Skift Take

Good morning from Skift. It's Thursday, March 24, in New York City. Here's what you need to know about the business of travel today.

Series: Skift Daily Briefing

Skift Daily Briefing Podcast

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Today’s edition of Skift’s daily podcast discusses the continued demand for travel in Europe despite the ongoing war in Ukraine, how tour operators are tailoring products for younger families, and a proposed mandate for cleaner flying in the United States.



Episode Notes

The impact of the war in Ukraine on European tourism is becoming clearer, and while demand for travel to the continent is holding steady, a prolonged conflict could have a devastating effect on Europe’s tourism recovery, writes Global Tourism Reporter Lebawit Lily Girma.

The European Travel Commission conducted its first official assessment since the start of the war, which analyzed how Europe’s tourism rebound will fare amid factors such as war and inflation driving up the cost of travel. The commission found that pent-up demand for travel to Europe is helping soften the blow from the Ukraine War and that intra-Europe travel demand is still strong.

Nevertheless, commission president Luis Araujo said the crisis in Ukraine would cause a setback for the continent’s tourism rebound, especially in Eastern Europe. Travel analytics firm ForwardKeys also found that destinations near Russia and Ukraine and those popular with Russian travelers, such as Mediterranean coastal towns, will experience a direct hit from the war.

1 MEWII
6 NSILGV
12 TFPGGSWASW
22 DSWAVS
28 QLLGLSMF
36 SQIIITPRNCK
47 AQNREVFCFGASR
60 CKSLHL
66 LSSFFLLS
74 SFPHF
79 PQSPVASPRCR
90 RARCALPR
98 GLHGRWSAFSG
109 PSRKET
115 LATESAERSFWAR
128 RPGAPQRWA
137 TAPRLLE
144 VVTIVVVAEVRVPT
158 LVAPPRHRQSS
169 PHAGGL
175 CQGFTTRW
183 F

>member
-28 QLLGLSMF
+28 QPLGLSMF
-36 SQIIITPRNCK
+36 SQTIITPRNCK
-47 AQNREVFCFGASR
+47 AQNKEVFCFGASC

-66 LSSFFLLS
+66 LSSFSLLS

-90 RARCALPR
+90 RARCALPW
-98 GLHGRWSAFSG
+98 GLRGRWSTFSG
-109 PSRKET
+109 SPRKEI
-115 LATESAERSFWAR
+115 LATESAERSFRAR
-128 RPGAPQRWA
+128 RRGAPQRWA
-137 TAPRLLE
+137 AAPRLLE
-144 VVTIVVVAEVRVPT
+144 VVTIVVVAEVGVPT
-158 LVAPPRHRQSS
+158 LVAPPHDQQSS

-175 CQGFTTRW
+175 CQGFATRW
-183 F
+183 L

Next, the aviation industry wants to make flying more sustainable but airlines have been vague in revealing what their carbon emissions are. But the U.S. Securities and Exchange Commission is proposing a new rule that would require most airlines to disclose actual greenhouse gas emissions as soon as 2024, writes Airlines Reporter Edward Russell.

The agency would mandate large publicly-listed companies, which include most U.S. airlines, disclose carbon emissions and any material risks climate change poses to their business operations in 2024. However, smaller companies would have until 2025 or 2026 to disclose their carbon emissions. Only two publicly traded carriers, Mesa Airlines and Sun Country Airlines, are classified as such.

Finally, tour operators specializing in luxury cultural trips — many of which take travelers to places such as art museums and archaeological sites — have generally focused on attracting older guests by largely using lecture-like presentations. But such companies are targeting a younger audience by increasing their use of technology, reports Editorial Assistant Rashaad Jorden.

As more families are making plans to travel together this year, tour operators providing educational experiences for a luxury market have been tailoring their products to a younger demographic generally not eager to hear professor-like discussions. Adam Sebba, CEO and co-founder of newly launched UK tour operator The Luminaire, said his company is creating augmented reality and virtual content with its experts. The Luminaire aims to use the technology to make historical sites, such as the Colosseum in Rome, come to life.

Tags: climate change, europe, skift podcast, tour operators